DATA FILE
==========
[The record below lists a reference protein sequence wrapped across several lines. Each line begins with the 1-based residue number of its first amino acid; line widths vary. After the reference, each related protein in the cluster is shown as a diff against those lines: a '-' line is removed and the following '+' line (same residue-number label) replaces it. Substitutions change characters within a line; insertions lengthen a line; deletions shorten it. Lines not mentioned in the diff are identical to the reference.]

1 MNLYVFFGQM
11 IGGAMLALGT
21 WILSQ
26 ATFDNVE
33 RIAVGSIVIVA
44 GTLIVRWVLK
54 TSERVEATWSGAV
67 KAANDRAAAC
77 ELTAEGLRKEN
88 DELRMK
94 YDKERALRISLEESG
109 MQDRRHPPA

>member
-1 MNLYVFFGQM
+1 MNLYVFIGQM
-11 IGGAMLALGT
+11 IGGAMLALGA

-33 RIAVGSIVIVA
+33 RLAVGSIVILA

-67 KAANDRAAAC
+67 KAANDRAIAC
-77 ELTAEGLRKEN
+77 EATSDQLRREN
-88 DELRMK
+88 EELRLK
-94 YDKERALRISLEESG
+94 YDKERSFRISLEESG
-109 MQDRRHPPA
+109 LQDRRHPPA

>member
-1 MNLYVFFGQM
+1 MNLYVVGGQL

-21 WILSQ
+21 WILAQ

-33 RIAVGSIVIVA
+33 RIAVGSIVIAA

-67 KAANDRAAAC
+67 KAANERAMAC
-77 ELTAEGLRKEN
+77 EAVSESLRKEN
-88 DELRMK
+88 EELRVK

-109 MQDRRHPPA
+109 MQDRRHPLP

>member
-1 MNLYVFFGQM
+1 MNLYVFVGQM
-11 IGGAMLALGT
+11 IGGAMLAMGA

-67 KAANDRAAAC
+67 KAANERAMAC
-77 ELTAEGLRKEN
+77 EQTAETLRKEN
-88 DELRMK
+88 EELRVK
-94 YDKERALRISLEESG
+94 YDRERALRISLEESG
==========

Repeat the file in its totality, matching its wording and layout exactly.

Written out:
[The record below lists a reference protein sequence wrapped across several lines. Each line begins with the 1-based residue number of its first amino acid; line widths vary. After the reference, each related protein in the cluster is shown as a diff against those lines: a '-' line is removed and the following '+' line (same residue-number label) replaces it. Substitutions change characters within a line; insertions lengthen a line; deletions shorten it. Lines not mentioned in the diff are identical to the reference.]

1 MNLYVFFGQM
11 IGGAMLALGT
21 WILSQ
26 ATFDNVE
33 RIAVGSIVIVA
44 GTLIVRWVLK
54 TSERVEATWSGAV
67 KAANDRAAAC
77 ELTAEGLRKEN
88 DELRMK
94 YDKERALRISLEESG
109 MQDRRHPPA

>member
-1 MNLYVFFGQM
+1 MNLYVFIGQM
-11 IGGAMLALGT
+11 IGGAMLALGA

-33 RIAVGSIVIVA
+33 RLAVGSIVILA

-67 KAANDRAAAC
+67 KAANDRAIAC
-77 ELTAEGLRKEN
+77 EATSDQLRREN
-88 DELRMK
+88 EELRLK
-94 YDKERALRISLEESG
+94 YDKERSFRISLEESG
-109 MQDRRHPPA
+109 LQDRRHPPA

>member
-1 MNLYVFFGQM
+1 MNLYVVGGQL

-21 WILSQ
+21 WILAQ

-33 RIAVGSIVIVA
+33 RIAVGSIVIAA

-67 KAANDRAAAC
+67 KAANERAMAC
-77 ELTAEGLRKEN
+77 EAVSESLRKEN
-88 DELRMK
+88 EELRVK

-109 MQDRRHPPA
+109 MQDRRHPLP

>member
-1 MNLYVFFGQM
+1 MNLYVFVGQM
-11 IGGAMLALGT
+11 IGGAMLAMGA

-67 KAANDRAAAC
+67 KAANERAMAC
-77 ELTAEGLRKEN
+77 EQTAETLRKEN
-88 DELRMK
+88 EELRVK
-94 YDKERALRISLEESG
+94 YDRERALRISLEESG